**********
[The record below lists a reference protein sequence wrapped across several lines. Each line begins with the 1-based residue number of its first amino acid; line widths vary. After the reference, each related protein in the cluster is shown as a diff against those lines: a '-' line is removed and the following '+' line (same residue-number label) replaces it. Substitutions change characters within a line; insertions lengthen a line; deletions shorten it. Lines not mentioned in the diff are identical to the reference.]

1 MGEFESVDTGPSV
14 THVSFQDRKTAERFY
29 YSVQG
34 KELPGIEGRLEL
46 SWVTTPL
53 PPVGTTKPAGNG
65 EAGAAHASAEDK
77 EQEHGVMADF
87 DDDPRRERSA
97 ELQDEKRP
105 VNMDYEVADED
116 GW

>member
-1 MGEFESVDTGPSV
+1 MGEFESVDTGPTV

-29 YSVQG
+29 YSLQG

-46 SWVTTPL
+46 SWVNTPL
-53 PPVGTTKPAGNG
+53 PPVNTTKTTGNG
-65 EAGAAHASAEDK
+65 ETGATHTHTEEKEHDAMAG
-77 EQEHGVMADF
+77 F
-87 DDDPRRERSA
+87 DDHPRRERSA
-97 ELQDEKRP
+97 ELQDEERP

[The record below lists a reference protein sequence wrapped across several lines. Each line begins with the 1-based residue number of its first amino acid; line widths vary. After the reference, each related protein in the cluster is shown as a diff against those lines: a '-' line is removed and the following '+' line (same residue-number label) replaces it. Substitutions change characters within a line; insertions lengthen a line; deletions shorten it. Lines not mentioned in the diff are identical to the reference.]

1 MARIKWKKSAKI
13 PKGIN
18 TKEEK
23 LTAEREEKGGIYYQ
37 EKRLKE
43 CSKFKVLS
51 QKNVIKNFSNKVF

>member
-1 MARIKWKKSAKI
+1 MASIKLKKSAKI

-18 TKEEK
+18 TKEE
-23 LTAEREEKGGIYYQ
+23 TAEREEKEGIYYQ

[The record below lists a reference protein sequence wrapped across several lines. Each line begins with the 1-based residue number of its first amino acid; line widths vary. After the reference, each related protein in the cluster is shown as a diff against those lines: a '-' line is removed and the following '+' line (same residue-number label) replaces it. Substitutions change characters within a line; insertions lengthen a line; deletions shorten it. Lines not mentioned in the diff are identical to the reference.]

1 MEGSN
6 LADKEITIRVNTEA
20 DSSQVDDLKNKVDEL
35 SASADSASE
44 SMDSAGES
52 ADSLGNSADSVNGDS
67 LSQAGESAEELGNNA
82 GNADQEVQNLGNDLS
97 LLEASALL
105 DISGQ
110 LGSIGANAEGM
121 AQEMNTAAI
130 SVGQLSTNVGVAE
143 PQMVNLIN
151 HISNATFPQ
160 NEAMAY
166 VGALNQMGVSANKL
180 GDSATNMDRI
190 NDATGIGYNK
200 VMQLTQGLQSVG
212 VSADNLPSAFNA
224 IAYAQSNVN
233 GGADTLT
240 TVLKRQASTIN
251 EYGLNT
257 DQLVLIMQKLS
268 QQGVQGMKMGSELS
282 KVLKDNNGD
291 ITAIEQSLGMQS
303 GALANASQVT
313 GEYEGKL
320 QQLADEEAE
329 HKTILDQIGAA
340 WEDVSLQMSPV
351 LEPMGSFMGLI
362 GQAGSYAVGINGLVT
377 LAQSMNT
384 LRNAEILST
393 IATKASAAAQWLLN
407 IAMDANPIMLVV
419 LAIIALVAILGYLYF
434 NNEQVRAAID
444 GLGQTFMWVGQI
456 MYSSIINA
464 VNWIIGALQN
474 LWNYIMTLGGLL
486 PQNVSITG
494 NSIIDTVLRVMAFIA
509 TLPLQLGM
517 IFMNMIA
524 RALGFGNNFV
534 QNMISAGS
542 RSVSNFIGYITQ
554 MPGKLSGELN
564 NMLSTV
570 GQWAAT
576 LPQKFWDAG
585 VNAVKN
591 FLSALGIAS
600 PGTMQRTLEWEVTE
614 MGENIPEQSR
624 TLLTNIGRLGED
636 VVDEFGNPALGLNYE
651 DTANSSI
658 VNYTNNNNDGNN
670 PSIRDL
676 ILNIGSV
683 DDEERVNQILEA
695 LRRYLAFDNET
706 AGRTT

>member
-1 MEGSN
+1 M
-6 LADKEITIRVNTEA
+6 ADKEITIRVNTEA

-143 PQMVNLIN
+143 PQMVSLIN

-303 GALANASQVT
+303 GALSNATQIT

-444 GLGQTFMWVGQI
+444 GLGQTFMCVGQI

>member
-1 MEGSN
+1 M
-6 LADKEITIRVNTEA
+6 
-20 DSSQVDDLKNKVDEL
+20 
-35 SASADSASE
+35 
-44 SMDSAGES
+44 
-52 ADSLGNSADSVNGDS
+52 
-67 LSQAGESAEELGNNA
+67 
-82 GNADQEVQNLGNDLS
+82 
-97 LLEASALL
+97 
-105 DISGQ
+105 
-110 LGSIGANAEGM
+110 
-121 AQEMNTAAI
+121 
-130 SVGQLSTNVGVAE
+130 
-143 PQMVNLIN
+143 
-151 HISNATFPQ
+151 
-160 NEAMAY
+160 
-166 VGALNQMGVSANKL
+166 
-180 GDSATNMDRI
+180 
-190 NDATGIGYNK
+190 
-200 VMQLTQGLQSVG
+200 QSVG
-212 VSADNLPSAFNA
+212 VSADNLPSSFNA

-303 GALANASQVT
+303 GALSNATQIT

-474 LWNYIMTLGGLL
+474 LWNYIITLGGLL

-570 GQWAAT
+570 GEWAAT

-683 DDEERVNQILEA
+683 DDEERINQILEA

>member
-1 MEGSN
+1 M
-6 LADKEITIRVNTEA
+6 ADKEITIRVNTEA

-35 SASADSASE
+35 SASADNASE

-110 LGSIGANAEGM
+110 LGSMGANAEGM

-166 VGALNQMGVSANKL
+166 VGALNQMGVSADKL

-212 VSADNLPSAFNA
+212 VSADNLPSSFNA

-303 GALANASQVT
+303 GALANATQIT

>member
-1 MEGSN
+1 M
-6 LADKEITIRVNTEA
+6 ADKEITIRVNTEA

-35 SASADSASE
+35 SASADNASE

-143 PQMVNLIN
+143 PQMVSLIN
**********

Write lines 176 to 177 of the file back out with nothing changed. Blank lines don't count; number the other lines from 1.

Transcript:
+570 GEWAAT

-683 DDEERVNQILEA